By Serena Cheong
For the first time in Quidditch Canada’s (QC) history, a West team brought home the championship. Just 10 seconds after the end of the snitch floor, Indiana Nikel gave the Edmonton Aurors their first national championship title, beating Guelph Quidditch 90*-30 in the finals.
Edmonton came out strong in the finals, especially in the chasing game, and was bolstered by its newfound aggression in beating, matching Guelph’s beaters in physicality. Nonetheless, Guelph’s beaters were more aggressive, but also tended to get caught up in the beating game, conceding multiple fastbreaks to a very quick Edmonton chaser core as a result, mostly to Edmonton captain and Team Canada coach Chris Radojewski. By the 12-minute mark, Edmonton had pulled out of snitch range with a 60-20 lead, a score that remained the same until the end of the seeker floor. This defensive effort by a Guelph team who struggled to put up much offence against the Aurors was largely due to the efforts of Denver Staines, but that was all for naught. Nikel caught the snitch quickly after Guelph potted its third goal of the game, securing the title for the Alberta squad.
The tournament was not without controversy, particularly in the semifinal match between Guelph and Valhalla Quidditch. After Guelph caught the snitch to send this game into overtime, Guelph ended up catching the snitch again in the extra session. Though the snitch catch itself was not well received by Valhalla, who protested the legality of the catch, the bigger issue was that the timekeeper neglected to release the seekers at the 30–second mark, and instead did so after one minute of overtime play. Valhalla argued that since it allegedly had bludger superiority at the 30-second mark, it was put at a disadvantage when the seekers were incorrectly released and wanted the entire overtime period to be reset. Quidditch Canada declined to rule in favor of Valhalla’s protest.
Though Guelph seemed to struggle on Day One, integrating nearly 50 percent of its roster from Royal City, Guelph found its groove on Day Two to play as more of a cohesive unit to make it to the championship match. In particular, its beaters played a smarter game, which allowed for a tighter defensive game.
The other semifinal featured Edmonton overcoming University of British Columbia Thunderbirds Sports Club (UBC), who defeated Edmonton for the West Regional Championship back in November. It was a much tighter game than the one in pool play, where UBC pulled off a dominant 140*-20 win amidst an uncharacteristically bad performance by the Aurors. In the earlier pool play game, UBC’s beaters – Janik Andreas in particular – put on a clinic in aggressive beating and rendered the Aurors’ beaters and defence useless for much of the first part of the game. This allowed UBC’s chasers to drive at will after the lanes were cleared by their beaters. In the semifinal game, Edmonton adapted and started to use its beaters more aggressively on offence. In fact, the Aurors played a much more aggressive game in general, resulting in much success against a UBC squad that had just the other day decimated them. It ultimately came down to a snitch catch, with Nikel making another game-winning catch after a disallowed grab by UBC’s Austin Wallace.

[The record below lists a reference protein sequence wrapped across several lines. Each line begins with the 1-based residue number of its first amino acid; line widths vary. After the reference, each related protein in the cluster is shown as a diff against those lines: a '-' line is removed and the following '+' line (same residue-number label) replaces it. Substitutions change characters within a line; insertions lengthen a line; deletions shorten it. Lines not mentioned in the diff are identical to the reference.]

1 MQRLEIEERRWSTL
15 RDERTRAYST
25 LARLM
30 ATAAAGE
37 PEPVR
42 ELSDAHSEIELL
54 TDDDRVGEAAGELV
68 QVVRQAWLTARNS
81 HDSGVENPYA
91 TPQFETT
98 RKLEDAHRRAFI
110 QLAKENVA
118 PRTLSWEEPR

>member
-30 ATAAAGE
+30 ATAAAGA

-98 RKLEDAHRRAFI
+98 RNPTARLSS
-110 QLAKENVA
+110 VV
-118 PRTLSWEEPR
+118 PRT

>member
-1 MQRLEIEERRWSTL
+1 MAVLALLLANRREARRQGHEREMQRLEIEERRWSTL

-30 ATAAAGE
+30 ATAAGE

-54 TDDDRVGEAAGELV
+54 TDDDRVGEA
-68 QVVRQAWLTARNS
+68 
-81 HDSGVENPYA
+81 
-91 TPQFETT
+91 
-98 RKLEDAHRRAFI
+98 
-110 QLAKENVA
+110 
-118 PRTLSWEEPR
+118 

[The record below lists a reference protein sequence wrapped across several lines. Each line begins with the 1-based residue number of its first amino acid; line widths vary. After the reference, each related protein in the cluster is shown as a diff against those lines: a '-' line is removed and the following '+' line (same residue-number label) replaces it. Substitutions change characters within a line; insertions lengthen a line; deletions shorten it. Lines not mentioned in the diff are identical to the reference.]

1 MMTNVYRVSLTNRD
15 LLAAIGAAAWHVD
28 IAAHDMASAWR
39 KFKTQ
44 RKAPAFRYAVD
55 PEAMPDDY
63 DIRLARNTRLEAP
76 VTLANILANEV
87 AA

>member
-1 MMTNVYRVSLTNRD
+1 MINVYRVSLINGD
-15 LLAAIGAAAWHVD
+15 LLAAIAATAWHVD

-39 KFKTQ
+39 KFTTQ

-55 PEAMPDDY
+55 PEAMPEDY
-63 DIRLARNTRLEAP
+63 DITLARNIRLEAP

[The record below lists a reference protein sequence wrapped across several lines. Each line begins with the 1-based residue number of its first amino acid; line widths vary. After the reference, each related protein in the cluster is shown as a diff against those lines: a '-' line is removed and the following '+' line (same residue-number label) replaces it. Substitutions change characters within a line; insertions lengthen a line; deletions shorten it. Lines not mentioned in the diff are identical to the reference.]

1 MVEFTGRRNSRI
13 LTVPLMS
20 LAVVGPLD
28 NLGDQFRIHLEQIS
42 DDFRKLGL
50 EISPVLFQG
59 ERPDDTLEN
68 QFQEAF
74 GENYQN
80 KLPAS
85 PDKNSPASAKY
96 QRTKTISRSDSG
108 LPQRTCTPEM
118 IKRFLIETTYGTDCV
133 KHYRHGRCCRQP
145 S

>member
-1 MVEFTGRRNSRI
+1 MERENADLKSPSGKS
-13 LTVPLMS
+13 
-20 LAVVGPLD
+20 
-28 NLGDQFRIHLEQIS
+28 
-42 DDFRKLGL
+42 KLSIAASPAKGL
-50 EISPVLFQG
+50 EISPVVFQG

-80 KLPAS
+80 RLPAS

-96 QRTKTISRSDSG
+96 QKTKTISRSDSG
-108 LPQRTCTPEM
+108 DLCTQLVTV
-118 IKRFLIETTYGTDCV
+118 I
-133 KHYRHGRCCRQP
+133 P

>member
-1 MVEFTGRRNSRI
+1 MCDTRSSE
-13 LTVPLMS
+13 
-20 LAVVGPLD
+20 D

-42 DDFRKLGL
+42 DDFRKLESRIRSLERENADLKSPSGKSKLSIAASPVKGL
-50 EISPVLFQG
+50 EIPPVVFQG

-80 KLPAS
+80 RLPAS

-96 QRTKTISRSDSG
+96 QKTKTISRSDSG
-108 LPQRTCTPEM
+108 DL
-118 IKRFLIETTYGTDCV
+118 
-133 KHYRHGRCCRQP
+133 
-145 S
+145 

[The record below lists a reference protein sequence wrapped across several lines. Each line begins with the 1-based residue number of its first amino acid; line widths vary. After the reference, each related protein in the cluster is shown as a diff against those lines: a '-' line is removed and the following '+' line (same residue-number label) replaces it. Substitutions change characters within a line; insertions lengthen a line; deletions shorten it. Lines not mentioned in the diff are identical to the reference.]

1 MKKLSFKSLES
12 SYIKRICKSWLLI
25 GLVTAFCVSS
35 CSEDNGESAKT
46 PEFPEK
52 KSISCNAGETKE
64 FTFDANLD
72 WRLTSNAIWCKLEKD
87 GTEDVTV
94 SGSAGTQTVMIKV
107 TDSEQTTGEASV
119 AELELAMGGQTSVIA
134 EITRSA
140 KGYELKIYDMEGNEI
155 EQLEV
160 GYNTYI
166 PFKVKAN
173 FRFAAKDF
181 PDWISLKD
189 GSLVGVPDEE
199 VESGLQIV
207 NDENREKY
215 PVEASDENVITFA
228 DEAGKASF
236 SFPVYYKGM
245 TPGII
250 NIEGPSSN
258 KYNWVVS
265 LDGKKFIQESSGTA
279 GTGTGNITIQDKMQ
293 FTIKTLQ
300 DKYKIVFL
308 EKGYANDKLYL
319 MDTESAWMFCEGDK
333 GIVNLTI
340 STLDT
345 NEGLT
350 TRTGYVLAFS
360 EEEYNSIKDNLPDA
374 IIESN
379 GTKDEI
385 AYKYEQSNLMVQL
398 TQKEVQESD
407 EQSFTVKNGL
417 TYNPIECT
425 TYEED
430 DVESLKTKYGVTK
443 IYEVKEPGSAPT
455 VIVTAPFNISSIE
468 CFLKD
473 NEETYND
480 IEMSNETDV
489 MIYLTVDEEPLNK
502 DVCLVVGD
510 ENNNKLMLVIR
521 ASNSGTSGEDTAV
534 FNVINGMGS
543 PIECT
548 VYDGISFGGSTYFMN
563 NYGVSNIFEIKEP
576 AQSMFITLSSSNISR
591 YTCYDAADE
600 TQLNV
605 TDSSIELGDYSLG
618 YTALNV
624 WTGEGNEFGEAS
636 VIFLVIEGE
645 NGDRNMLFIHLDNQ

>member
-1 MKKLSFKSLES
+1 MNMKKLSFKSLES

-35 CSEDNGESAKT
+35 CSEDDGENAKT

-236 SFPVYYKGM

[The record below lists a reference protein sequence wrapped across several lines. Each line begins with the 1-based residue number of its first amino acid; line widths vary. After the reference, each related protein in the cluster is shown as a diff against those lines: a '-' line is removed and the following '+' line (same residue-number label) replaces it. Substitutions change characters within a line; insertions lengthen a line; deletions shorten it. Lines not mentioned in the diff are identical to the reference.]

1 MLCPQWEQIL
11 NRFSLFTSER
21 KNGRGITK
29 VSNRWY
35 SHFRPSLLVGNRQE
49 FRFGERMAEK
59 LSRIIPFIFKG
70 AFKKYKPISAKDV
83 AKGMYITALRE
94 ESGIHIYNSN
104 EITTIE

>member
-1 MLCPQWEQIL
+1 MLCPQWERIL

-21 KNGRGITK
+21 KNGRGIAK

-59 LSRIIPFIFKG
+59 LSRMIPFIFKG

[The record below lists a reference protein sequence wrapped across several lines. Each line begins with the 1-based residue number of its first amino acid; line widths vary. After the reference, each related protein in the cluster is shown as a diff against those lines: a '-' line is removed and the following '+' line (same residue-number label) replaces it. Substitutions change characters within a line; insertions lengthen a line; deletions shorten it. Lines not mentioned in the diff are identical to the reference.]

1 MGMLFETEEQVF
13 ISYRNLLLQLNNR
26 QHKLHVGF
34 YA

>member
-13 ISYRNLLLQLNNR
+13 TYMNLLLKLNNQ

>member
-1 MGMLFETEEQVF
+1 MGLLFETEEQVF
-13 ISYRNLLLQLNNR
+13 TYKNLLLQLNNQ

In the lower bracket, the Calgary Mavericks rebounded from their lackluster performance at the West Regional Championship to secure a fifth–place finish. With a full roster, the Mavericks showcased their signature physical play with a consistency that was lacking in previous tournaments due to low roster numbers. In their bracket play game against Guelph, they managed to keep the silver medalists within range (interestingly, they also did the same in last year’s national championship, losing to Guelph 100*-50 with a much smaller roster).
The only British Columbian team in the lower bracket to exceed expectations was the hosting University of Victoria Valkyries (UVic), who had an impressive showing that foreshadows a core with high potential for next season. Both Simon Fraser University (SFU) Quidditch and University of British Columbia Quidditch Club (UBCQC), last seen on the big stage battling it out for third place at the West Regional Championship, brought small rosters and performed disappointingly. In the end, both teams ended up playing for seventh place, a game that SFU won on a snitch catch by veteran player Danny Ly.
With 2018 National Championship likely to be held somewhere in eastern Canada, the East will look to regain its dominance on home turf.
But for now, the Edmonton Aurors celebrate winning Canadian quidditch’s greatest prize.
Nathan Ross, Austin Wallace, and Kayla Ross contributed to the reporting.